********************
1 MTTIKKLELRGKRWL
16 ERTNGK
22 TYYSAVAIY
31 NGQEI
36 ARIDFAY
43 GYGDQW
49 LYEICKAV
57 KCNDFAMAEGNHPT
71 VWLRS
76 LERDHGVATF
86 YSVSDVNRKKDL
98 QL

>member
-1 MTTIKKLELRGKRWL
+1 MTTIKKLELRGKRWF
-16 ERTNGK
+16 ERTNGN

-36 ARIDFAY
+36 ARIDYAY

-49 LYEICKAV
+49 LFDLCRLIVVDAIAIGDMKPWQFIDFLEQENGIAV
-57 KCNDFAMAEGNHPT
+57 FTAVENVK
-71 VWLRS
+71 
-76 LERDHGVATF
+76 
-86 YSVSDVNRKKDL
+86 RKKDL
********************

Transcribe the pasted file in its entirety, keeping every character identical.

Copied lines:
1 MTTIKKLELRGKRWL
16 ERTNGK
22 TYYSAVAIY
31 NGQEI
36 ARIDFAY
43 GYGDQW
49 LYEICKAV
57 KCNDFAMAEGNHPT
71 VWLRS
76 LERDHGVATF
86 YSVSDVNRKKDL
98 QL

>member
-1 MTTIKKLELRGKRWL
+1 MTTIKKLELRGKRWF
-16 ERTNGK
+16 ERTNGN

-36 ARIDFAY
+36 ARIDYAY

-49 LYEICKAV
+49 LFDLCRLIVVDAIAIGDMKPWQFIDFLEQENGIAV
-57 KCNDFAMAEGNHPT
+57 FTAVENVK
-71 VWLRS
+71 
-76 LERDHGVATF
+76 
-86 YSVSDVNRKKDL
+86 RKKDL